Will the Audio-video Sports Platforms Wipe Out TV Viewership?
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Be it the Indian Premier League or World Cup, waiting to watch the sports broadcast on television has become passé as audio-video digital platforms take over TV viewership. The explosion of India’s digital scope has opened hundreds and thousands of opportunities for emerging organizations to challenge the traditional mediums of entertainment.
Sports being the most loved means of recreation for the young population has not been immune to the penetration of data. While broadcast still enjoys a spectacular hold over the sports enthusiasts, the convenience that digital brings along has become a pain point for such platforms, adversely affecting their business.
One thing is clear though, digital holds the power to completely wipe out the traditional mediums of sports entertainment. Currently ruling the charts is India’s homegrown video streaming platform owned by Star India, Hotstar which has the official rights to telecast all cricket and football matches live through its video-on-demand service.
Decoding India’s Digital Sports Landscape
As of April 2019, Hotstar had 300 million users with over 40 per cent market share of active users. Over 30 OTT players are now battling for sports rights in India but the platform has it's first closed till 2022. “Sports entertainment on digital has grown significantly in the past few years,” agrees Varun Narang, the Chief Product Officer of Hotstar.
“Content consumption on digital screens has become ubiquitous now thanks to inexpensive smartphones, cheaper data, and wider 4G networks,” he shares. Narang stresses that the Cable/DTH TV continues to constitute a meaningful share of sports entertainment but the field is now driven by the live viewing behaviour which offers opportunities to constantly improve.
The convenience mobile screens have brought has not only contributed to the digital sports consumption but also helped in breaking the monopoly cricket has been enjoying in the country for years. Treated as another religion, cricket continues to be the leading sport in India. Other sports, though, have also gathered sizeable interest over the past few years.
Establishment of new leagues in football, hockey and less established sports such as kabaddi are changing the face of Indian sports. Players are getting a global stage to showcase their talent and viewers are getting the opportunity to get more involved in their favourite sports. This rise in popularity of sports has provided ample business opportunities for corporates.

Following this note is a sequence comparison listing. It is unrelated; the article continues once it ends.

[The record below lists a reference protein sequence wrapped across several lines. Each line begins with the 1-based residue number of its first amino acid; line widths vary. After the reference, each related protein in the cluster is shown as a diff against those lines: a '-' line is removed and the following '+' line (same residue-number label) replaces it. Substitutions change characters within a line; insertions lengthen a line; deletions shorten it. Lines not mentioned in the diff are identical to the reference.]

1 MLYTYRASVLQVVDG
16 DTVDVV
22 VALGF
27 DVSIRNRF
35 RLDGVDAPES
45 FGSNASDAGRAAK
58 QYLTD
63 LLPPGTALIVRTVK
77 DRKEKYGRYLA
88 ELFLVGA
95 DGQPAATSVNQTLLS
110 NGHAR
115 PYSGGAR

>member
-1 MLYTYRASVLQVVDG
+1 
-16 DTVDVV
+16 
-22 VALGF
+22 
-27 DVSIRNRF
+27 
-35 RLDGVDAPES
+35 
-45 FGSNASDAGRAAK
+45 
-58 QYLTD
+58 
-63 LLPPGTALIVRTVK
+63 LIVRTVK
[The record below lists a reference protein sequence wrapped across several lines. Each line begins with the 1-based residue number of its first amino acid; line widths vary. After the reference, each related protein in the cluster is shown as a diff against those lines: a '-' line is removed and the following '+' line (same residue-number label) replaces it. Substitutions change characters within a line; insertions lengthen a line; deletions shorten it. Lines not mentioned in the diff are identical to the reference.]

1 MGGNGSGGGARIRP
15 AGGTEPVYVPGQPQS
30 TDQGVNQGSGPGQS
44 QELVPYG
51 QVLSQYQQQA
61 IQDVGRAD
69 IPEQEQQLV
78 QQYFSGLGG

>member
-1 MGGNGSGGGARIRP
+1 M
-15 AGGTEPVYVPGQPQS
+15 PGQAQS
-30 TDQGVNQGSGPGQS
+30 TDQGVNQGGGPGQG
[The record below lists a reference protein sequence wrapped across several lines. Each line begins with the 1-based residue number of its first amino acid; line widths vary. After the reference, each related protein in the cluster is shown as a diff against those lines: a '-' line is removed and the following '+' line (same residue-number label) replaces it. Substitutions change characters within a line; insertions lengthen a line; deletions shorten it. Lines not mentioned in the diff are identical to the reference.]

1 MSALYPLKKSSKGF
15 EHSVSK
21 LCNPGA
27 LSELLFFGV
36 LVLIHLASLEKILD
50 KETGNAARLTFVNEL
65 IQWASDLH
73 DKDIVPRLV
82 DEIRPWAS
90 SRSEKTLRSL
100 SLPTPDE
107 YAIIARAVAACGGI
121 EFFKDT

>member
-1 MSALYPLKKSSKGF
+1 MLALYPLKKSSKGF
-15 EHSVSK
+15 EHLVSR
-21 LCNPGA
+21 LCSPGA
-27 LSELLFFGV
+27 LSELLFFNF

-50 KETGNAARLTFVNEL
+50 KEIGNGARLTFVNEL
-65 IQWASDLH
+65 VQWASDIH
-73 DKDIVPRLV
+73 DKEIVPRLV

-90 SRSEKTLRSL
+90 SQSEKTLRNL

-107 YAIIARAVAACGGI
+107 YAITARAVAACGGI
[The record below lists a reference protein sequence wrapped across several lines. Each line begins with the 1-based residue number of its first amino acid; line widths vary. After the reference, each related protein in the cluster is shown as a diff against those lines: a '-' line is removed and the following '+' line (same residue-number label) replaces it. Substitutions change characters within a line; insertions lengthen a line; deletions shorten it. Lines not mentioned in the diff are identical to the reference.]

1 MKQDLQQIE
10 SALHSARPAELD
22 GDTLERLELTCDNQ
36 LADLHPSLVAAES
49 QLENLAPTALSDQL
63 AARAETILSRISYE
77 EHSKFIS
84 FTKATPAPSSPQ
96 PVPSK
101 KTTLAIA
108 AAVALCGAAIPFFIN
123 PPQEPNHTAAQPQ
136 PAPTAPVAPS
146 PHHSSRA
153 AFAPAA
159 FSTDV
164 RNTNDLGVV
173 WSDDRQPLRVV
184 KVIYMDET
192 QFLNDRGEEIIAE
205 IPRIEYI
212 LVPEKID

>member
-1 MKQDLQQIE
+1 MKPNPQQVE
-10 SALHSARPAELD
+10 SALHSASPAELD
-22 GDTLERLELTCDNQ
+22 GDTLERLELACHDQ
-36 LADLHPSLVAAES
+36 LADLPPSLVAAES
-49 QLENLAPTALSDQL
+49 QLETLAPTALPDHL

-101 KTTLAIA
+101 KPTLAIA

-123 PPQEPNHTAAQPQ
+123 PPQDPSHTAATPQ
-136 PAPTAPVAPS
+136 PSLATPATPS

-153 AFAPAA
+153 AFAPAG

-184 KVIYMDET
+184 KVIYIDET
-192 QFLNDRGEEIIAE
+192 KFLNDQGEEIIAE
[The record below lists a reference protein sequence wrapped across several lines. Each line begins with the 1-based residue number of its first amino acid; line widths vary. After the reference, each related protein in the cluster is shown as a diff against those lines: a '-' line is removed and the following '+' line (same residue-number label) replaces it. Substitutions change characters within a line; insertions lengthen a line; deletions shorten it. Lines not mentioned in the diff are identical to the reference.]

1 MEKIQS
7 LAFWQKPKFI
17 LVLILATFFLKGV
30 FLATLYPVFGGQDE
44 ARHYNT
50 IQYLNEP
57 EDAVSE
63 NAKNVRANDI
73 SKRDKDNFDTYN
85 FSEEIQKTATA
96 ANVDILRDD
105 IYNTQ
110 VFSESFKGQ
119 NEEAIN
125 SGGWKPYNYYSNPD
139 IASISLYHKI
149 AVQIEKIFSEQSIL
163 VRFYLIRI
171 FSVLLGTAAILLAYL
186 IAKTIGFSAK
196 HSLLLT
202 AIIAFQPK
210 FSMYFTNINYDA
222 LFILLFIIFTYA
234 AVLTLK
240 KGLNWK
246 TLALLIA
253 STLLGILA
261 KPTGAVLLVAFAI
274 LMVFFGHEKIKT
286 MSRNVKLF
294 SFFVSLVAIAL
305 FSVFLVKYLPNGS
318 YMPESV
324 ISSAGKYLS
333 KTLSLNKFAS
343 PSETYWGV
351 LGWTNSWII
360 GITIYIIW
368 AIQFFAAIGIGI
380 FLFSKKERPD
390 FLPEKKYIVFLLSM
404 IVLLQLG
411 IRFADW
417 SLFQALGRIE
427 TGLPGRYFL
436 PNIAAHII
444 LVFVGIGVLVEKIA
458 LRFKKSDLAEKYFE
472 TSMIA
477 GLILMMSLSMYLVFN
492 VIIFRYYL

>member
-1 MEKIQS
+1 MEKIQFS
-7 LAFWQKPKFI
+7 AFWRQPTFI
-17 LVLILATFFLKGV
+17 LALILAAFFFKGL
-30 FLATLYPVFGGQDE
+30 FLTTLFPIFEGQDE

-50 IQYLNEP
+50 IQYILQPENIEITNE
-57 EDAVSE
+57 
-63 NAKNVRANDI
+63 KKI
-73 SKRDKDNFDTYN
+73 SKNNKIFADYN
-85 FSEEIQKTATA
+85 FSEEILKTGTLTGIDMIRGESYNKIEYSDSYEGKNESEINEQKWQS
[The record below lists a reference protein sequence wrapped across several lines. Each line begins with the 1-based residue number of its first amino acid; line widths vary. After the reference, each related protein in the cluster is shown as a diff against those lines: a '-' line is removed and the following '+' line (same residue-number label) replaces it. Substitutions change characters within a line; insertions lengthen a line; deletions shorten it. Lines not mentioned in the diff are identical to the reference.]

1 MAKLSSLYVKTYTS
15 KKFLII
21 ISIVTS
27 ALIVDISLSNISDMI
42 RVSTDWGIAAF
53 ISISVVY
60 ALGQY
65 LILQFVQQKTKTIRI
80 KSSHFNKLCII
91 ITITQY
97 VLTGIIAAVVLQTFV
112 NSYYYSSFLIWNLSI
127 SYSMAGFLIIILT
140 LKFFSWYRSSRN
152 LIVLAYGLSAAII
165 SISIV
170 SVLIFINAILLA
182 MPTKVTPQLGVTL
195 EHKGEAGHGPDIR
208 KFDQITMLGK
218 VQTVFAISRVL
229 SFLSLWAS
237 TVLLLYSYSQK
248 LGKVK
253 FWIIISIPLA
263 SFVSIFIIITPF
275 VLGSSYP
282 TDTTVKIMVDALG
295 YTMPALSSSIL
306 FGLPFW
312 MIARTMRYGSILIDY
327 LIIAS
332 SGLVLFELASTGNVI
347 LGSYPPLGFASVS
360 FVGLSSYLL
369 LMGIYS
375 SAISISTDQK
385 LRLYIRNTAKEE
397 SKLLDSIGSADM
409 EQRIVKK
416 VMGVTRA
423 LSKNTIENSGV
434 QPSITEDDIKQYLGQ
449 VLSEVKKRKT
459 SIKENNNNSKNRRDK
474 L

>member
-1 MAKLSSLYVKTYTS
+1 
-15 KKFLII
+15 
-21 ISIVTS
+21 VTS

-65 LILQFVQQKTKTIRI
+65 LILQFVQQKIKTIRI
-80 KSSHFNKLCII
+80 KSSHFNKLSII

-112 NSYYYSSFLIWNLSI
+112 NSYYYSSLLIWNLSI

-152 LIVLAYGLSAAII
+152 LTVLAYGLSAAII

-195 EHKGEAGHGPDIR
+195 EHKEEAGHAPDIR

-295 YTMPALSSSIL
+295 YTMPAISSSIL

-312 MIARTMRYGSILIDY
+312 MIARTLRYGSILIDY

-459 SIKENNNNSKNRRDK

The Future is on Mobile Screen
The nation has witnessed a massive growth of sports startups as former sports veteran takes a plunge into entrepreneurship by setting up new businesses ranging from e-tailing sports apparel, goods to providing sports analytics and sports content. One such emerging name would be SportsFlashes, a multi-language sports content platform.
Found by a seasoned entrepreneur Raman Raheja, SportsFlashes is touted as the only 24x7 Sports Radio Channel of India. While engaging fans through text, audio, video and other emerging form factors, the platform has been focusing on specifically to amplify its audio presence. Since its inception in 2016, SportsFlashes has reached out of 45 million people.
Having attained global rights to audio broadcast sporting tournaments like English Premier League, the ongoing Indian Premier League and the upcoming ICC Cricket World Cup for the next five years, the platform has high hopes from the shift in sports viewers’ consumption patterns because as Raheja feels, “the future is on the mobile screen.”
Digital consumption of content is changing the pattern of how various sports are watched in the country. Online viewers are no longer a small, niche category. While most do not watch entire matches online, the average time spent per user is in the range of 30—35 minutes (on Hotstar), as stated by an 2017 EY report on Sports in India.
Breaking the Monopoly of Cricket
Digital consumption has also been instrumental in driving fan engagement in new age sports properties that are connecting with their audiences online. The sports, considered “non-prime” are especially benefitting from the wide acceptance of online platforms. The majority of users access matches on mobile handsets because of the convenience to watch anytime and anywhere.
For the longest time, cricket has been treated as a religion in India but other sports are now taking over some market share. Unlike 10 years ago, the Indian audience is willing to consume non-cricket and vernacular has played a significant role in bringing the change. Rural India is ready to consume content on digital but only if packaged in the language they understand.
Another big reason for the acceptance of non-cricket sports could be a live broadcast. Who’d want to watch a cricket or football match in highlights? Not many but that’s not the case with other sports. “Even if it is not live to stream, you can hear stories and news, short videos without being in front of the TV because these are non-prime time sports,” shares Raheja.
For Hotstar, keeping a steadfast focus on the consumer to deliver a superior viewing experience has been the guiding principle. The platform broadcasts a vast library of on-demand content across Cricket, Football, Formula 1, Tennis, Hockey, Kabbadi etc, live and otherwise, reinforcing that the sports consumption in India is on the verge of complete transformation and might overtake the broadcast business soon.